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The Man Behind the Head
Who is the man behind the head? What head I hear you ask…the phrenology head! And to answer, a little history lesson is needed.
What is Phrenology?
Phrenology was a popular 19th century theory stating that intelligence, personality and character traits are revealed by the location of various contours, or bumps, in the skull (Fodor, 1983). This so called “science” came from the theories of Viennese physician Franz Joseph Gall (1758-1828) whose basic tenets were:
Viennese physician Franz Joseph Gall (1758-1828)
- The brain is the organ of the mind
- The mind is composed of multiple, distinct, innate faculties
- Because they are distinct, each faculty must have a separate seat or “organ” in the brain
- The size of an organ, other things being equal, is a measure of its power
- The shape of the brain is determined by the development of the various organs
- As the skull takes its shape from the brain, the surface of the skull can be read as an accurate index of psychological aptitudes and tendencies
So it was believed that by examining the shape and unevenness of a head or skull, one could discover the development of the particular cerebral “organs” responsible for different intellectual aptitudes and character traits. For example, a prominent protuberance in the forehead at the position attributed to the organ of Benevolence was meant to indicate that the individual had a “well developed” organ of Benevolence and would therefore be expected to exhibit benevolent behaviour.
Classic example of L.N.Fowler phrenology head.
Not surprisingly, phrenology attracted many critics and the “science” died away in Britain by the early 1850s. Yet, the American Fowler brothers bought phrenology back to life and the new movement was re-introduced to Britain in the 1860’s. Less scientifically pretentious and more overtly entrepreneurial, the Fowler’s swept through Britain, establishing various phrenological institutions, societies and publishing concerns. Indeed, it was this movement which was largely responsible for the head reading craze of the latter 19th century. Lorenzo Niles Fowler (1811-96) was particularly interested in the casting of plaster phrenological busts and these are still around today. Indeed, a phrenological bust in an antique shop today will almost invariably bear the label “L.N. Fowler”, and they are quite the collector’s item.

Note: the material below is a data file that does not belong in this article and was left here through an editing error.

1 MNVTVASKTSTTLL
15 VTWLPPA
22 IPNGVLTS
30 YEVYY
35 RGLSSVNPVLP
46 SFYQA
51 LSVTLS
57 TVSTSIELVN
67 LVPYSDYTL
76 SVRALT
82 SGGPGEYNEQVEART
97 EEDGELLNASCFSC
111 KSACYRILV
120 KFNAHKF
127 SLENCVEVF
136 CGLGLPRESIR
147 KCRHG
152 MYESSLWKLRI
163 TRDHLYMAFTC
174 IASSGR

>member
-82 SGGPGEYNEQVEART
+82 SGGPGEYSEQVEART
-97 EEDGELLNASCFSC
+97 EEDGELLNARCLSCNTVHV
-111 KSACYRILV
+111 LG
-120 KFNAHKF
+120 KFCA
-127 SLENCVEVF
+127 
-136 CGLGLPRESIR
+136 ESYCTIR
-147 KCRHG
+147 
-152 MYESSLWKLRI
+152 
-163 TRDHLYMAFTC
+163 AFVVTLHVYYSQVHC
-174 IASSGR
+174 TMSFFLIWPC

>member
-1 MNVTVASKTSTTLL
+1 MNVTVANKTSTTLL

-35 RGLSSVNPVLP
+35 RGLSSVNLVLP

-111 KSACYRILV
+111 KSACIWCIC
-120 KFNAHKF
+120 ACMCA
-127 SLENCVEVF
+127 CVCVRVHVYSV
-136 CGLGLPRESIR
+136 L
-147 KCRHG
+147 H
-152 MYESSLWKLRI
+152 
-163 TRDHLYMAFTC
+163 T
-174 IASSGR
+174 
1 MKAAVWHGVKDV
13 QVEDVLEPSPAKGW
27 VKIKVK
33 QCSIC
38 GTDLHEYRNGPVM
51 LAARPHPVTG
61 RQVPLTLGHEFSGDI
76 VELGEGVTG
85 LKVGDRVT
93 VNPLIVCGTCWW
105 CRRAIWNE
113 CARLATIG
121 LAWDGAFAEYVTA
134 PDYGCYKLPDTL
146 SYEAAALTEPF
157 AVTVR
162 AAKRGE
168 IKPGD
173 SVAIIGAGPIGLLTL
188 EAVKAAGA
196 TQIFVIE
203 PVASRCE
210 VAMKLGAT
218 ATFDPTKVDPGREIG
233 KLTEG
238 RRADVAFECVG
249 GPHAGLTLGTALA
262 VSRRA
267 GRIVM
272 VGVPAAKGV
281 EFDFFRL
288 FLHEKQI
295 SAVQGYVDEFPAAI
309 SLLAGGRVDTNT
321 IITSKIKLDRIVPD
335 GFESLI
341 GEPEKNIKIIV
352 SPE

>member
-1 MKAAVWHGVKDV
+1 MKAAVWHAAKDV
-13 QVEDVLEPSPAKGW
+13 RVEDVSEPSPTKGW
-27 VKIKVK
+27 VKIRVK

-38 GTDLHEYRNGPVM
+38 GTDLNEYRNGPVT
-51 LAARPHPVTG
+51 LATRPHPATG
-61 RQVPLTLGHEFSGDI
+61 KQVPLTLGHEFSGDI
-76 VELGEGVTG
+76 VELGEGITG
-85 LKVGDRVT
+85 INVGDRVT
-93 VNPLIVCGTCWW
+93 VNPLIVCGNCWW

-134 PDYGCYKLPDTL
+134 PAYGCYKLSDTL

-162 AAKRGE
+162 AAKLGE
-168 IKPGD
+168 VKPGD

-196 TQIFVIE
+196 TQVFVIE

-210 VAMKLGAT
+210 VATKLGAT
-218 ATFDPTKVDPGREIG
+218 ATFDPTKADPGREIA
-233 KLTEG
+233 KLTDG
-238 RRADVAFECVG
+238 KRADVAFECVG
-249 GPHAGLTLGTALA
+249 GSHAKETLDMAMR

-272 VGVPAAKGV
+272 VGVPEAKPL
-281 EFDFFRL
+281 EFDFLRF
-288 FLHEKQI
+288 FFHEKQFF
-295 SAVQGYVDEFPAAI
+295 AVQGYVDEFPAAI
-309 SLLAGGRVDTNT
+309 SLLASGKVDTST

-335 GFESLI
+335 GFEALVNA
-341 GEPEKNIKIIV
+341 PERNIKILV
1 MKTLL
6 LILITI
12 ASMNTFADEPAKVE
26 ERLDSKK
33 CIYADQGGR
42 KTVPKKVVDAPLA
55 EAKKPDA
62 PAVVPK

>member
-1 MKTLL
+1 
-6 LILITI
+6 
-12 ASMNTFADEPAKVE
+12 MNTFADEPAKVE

The Phrenology Head
The heads were clearly labelled in simple language so that people could become self-taught phrenologists whether for scientific experiment, education or pure entertainment. Why don’t you have a go yourself?
- Run your bare finger tips or palms of your hands over a head to distinguish any elevations or indentations.
- For those who have calipers or measuring tapes, why not throw these into the mix too – measure the entire head size or the area of elevation that you come across.
- Look at the picture below to match the various lumps and bumps to a specific “organ”.
Of course, a skilled phrenologist knew not just the cartographic layout of the head according to the latest phrenological chart, but also the personalities and pros and cons, of each of the 35 odd organs. So don’t think you’re an expert just yet!
What has been proved and disproved?
History aside, what really became of phrenology? Was there any sense to it, or was it all nonsense?
First for the good points: